• Any chance you can post a link to a photo?

      • Dave

        Sure. Let’s see if these two photos can be uploaded.

      • Dave

        I’m thinking a tool goes into the small rectangular slots at the bottom left and right. I just don’t want to force it and break the $$$ compressor.

        • Hmm… I’ve never had to remove mine, so I’m not sure HOW it comes out! Hopefully another reader who has will see this and reply. Anyone? 🙂

  • Dave

    Steve, I had great results from your Control Board post. Now I want to replace the inverter. The place where it connects to the compressor is obscured by a black plastic cover and I can’t tell how to remove it. I don’t want to force it and break something that isn’t yet broken. Is there a trick to removing that connector cover?

  • Hi, Frank. I wish I could be more help, but I don’t know much more about the inverter than I’ve shared here. I’ve never had to replace one myself, and am basing this advice on what I’ve collected from others who have. Based on your symptoms, it really does sound like the inverter, and it’s cheaper to simply try and replace it yourself (even if you’re wrong) than it would be to have a single service call.

  • Frank Macchia

    Hi Steve, thanks for your reply. Well then, I’ve replaced the inverter but still the same as before. Upon power up, the interior lights come on for a few seconds then go off and the display comes on displaying the interior temperatures. Tried the reset button but nothing improves. I replaced the main control board with a remanufactured one (upon inspecting it it shows the 220 mf cap and a relay only were replaced) and it restores the lights but nothing else. Does the other control board control the rest of the turn on sequence that the main control board starts in order for the fridge wo work fully on? Please help and reply ASAP. Thank you for all your help and support.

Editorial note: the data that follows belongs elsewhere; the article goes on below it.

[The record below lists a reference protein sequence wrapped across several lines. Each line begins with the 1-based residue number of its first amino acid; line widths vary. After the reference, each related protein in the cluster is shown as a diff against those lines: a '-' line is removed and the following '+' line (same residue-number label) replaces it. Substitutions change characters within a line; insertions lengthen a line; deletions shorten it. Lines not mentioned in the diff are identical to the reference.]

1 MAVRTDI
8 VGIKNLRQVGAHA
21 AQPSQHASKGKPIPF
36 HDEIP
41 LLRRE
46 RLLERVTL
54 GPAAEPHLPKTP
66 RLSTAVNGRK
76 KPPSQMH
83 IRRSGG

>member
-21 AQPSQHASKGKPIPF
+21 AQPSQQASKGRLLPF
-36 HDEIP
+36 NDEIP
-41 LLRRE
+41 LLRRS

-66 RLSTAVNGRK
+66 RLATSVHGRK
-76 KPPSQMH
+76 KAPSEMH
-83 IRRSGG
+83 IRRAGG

• Yikes… that’s sounding like a serious issue. I’ve never tinkered with the other control board, but you’re running out of things to replace! The inverter delivers the proper power to the main control board, then the control board uses relays and capacitors to control the “downstream” components. I don’t know what else could be contributing!

      • Frank Macchia

        Hi Steve, thanks again for the reply. I have followed the limited but useful diagrams supplied and traced the wiring. FYI, the main control board supplies 115VAC to the inverter via relay contacts, then the board also supplies digital data to the inverter for speed control. I verified the presence of 115VAC to the inverter and some DC voltage on the other pins but probably missing the data. On my original main control board, I replaced the usual relay that goes bad and upon power up the interior lights do go on and then go off and stay off, the display remains on as described before but I can hear the compressor running and nothing else, there’s no cooling. It seems like the other control board has a smaller microchip that probably in conjunction with the microchip on the main control board control and regulate every aspect of the fridge’s operation. I’ve ordered the other control board, hopefully that will restore my fridge to full operation. If you have more suggestions, I’d appreciate it if you’d share it ASAP. Thank you for all your help and support, Steve.

  • Henry


    please i need help, i opened the inverter box to check any issues with it but it was fine and the issue was with the main control board. Now i cant close the gray box back as i forgot where the wires are blugged. Two wires that are confusing : first is the black and white wires , second is a ground wire. please check photo.